Star Rider (1983)

Tim unveiled his plans to restore a sourced Smash TV cabinet on the Reclaim Arcade blog earlier today, and he made the surprising point that Smash TV is our third fourth Williams cabinet after Defender, Joust, and Make Trax. That led me down two separate paths: 1) memory lane to 1990 when I moved to Long Beach, California and my older brother and I would go to an arcade in Fountain Valley and play Smash TV. The other was a vague memory of Williams’ foray into laserdisc games in the early 80s, and that’s when I uncovered a true blast from the past: Star Rider

This game is wild, and you can get a sense of the gameplay from the video above. The sit down cabinet extends into a motorcycle that you would mount and use to move the space bike on the screen. The background was generated using the laserdisc graphics that were far too complex for a computer of the time to generate, while the foreground overlaid computer graphics. The background visuals reminds me a lot of an early vision of No Man’s Sky:

The game also had a rearview mirror (which was a first) and characters from two other Williams games, Joust and [[Sinistar]], appear fleetingly on occasion as Easter eggs. And while the stand-up cabinet also had the motorcycle steering wheel that pre-dates the more memorable Paperboy by a couple of years, the sit-down, rocket-powered motorcycle cabinet is a thing of beauty. 

Reading up on it again, the game was hoping to “ride” on the popularity of the laserdisc sensation [[Dragon’s Lair]], but the arcade market was already beginning to turn in 1983 and according to the Wikipedia article it was a “major dog” and resulted in or contributed to a loss of US $50 million[3] for Williams. That’s a big number!

The other hole this led me down was discovering Moon Patrol, another game I really enjoyed, was licensed for distributed by Williams for the U.S. market. I also now have a cool name for the scrolling that both Moon Patrol and Jungle Hunt pioneered in 1982:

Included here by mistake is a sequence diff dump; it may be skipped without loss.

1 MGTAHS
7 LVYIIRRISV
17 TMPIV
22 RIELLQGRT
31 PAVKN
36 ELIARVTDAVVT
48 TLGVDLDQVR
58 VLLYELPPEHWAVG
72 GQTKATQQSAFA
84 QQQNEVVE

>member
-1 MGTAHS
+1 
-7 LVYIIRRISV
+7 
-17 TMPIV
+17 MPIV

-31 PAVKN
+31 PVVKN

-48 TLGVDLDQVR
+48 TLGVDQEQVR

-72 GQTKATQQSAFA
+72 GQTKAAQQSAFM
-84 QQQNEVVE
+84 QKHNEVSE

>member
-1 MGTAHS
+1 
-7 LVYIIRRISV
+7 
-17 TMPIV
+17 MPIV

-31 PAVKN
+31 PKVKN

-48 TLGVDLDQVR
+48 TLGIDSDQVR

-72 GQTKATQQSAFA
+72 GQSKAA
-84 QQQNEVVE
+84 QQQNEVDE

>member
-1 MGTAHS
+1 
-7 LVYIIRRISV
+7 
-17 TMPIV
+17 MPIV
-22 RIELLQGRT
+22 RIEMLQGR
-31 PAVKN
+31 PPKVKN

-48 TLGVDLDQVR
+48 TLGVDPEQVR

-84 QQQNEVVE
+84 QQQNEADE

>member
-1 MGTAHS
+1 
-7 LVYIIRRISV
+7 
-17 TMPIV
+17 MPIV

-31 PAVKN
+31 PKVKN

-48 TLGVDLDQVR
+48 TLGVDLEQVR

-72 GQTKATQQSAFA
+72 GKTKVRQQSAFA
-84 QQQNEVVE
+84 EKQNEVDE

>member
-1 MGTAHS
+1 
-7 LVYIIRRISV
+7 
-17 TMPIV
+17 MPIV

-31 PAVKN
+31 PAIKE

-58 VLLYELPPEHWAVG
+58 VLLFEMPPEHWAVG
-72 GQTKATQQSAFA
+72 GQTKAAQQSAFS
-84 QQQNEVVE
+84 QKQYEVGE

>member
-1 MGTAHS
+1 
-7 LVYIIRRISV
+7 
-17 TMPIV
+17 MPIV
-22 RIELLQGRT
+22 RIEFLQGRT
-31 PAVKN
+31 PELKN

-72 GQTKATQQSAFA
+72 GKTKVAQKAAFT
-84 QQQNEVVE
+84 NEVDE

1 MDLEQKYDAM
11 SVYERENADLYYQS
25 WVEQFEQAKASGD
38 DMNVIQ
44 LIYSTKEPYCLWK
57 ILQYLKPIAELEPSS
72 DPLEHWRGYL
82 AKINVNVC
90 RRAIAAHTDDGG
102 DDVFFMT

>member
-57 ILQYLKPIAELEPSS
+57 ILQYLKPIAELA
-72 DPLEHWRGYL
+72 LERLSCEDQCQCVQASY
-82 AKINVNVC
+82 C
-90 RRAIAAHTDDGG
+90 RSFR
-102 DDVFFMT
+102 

Moon Patrol is widely credited for the introduction of parallax scrolling in side-scrolling video games.[2] Taito‘s Jungle Hunt side-scroller, released the same year as Moon Patrol, also features parallax scrolling.

Parallax scrolling! And the gameplay in the video has aged quite well, but a mint condition Moon Patrol is not cheap. And finally, looking at the Star Rider cabinet brought this video highlighting an insane collection of rare and prototype cabinets, more than a few of which I had never heard of.  

Ok, now back to my day job.

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7 Responses to Star Rider (1983)

  1. Tim Owens says:

    *cough* Fourth Williams if you count Make Trax which should be en route to CoWork very soon.

  2. Catherine A Derecki says:

    I wanna see Gauntlet! I used to play that at Penn Station’s arcade in the 1980s. Hanging out at Penn Station — those were the days!

    • Reverend says:

      Hey Cathy! I remember that arcade well, my suburban Long Island ass was nervous going into that one, but damn were those some sick arcades. I was reading a book by Patricia Highsmith called Found in the Street about NYC in the 1980s, and one of the main characters job was as a security guard in an arcade on 42nd street. How about that?!

      Also, Tim and I were just talking about Gauntlet, a personal favorite, but that might be out of our league. Those multiplayer cabinets are expensive and very sought after. One can dream.

  3. Grant says:

    Star Rider should have been the long entrance into the Atlas in No Man’s Sky … https://www.youtube.com/watch?v=X9x5PAVAOo8

  4. Pingback: We had Smash TV in our college ...

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